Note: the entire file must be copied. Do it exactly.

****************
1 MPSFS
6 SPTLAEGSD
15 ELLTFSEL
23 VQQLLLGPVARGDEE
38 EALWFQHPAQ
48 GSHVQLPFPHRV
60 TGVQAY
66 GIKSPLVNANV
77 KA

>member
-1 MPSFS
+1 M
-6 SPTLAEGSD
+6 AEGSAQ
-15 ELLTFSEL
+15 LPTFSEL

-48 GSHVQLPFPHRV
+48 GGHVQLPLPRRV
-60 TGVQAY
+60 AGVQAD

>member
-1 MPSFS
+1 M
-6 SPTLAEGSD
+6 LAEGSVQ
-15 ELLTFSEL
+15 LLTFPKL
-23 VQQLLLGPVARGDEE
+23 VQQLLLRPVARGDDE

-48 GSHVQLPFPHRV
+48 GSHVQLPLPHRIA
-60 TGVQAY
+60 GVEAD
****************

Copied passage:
1 MPSFS
6 SPTLAEGSD
15 ELLTFSEL
23 VQQLLLGPVARGDEE
38 EALWFQHPAQ
48 GSHVQLPFPHRV
60 TGVQAY
66 GIKSPLVNANV
77 KA

>member
-1 MPSFS
+1 M
-6 SPTLAEGSD
+6 AEGSAQ
-15 ELLTFSEL
+15 LPTFSEL

-48 GSHVQLPFPHRV
+48 GGHVQLPLPRRV
-60 TGVQAY
+60 AGVQAD

>member
-1 MPSFS
+1 M
-6 SPTLAEGSD
+6 LAEGSVQ
-15 ELLTFSEL
+15 LLTFPKL
-23 VQQLLLGPVARGDEE
+23 VQQLLLRPVARGDDE

-48 GSHVQLPFPHRV
+48 GSHVQLPLPHRIA
-60 TGVQAY
+60 GVEAD